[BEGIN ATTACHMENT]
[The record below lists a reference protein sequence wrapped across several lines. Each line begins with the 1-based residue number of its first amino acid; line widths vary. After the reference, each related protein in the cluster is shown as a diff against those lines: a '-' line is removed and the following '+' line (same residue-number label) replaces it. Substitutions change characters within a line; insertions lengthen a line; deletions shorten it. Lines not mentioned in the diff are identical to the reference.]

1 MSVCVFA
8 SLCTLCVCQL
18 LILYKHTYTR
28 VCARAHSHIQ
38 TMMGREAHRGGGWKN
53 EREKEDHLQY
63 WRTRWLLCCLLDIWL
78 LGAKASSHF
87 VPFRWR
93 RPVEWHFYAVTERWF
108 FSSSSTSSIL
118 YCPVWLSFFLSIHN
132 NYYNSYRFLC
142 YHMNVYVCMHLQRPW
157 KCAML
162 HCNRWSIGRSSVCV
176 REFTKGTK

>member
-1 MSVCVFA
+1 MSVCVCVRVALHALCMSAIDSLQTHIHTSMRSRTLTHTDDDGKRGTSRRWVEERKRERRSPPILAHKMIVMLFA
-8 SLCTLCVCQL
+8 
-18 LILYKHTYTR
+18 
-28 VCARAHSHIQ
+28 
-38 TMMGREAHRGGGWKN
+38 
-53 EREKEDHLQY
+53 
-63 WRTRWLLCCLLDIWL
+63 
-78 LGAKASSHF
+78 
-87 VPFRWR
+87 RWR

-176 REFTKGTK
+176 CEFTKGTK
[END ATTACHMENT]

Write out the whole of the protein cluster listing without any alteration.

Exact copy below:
[The record below lists a reference protein sequence wrapped across several lines. Each line begins with the 1-based residue number of its first amino acid; line widths vary. After the reference, each related protein in the cluster is shown as a diff against those lines: a '-' line is removed and the following '+' line (same residue-number label) replaces it. Substitutions change characters within a line; insertions lengthen a line; deletions shorten it. Lines not mentioned in the diff are identical to the reference.]

1 MSVCVFA
8 SLCTLCVCQL
18 LILYKHTYTR
28 VCARAHSHIQ
38 TMMGREAHRGGGWKN
53 EREKEDHLQY
63 WRTRWLLCCLLDIWL
78 LGAKASSHF
87 VPFRWR
93 RPVEWHFYAVTERWF
108 FSSSSTSSIL
118 YCPVWLSFFLSIHN
132 NYYNSYRFLC
142 YHMNVYVCMHLQRPW
157 KCAML
162 HCNRWSIGRSSVCV
176 REFTKGTK

>member
-1 MSVCVFA
+1 MSVCVCVRVALHALCMSAIDSLQTHIHTSMRSRTLTHTDDDGKRGTSRRWVEERKRERRSPPILAHKMIVMLFA
-8 SLCTLCVCQL
+8 
-18 LILYKHTYTR
+18 
-28 VCARAHSHIQ
+28 
-38 TMMGREAHRGGGWKN
+38 
-53 EREKEDHLQY
+53 
-63 WRTRWLLCCLLDIWL
+63 
-78 LGAKASSHF
+78 
-87 VPFRWR
+87 RWR

-176 REFTKGTK
+176 CEFTKGTK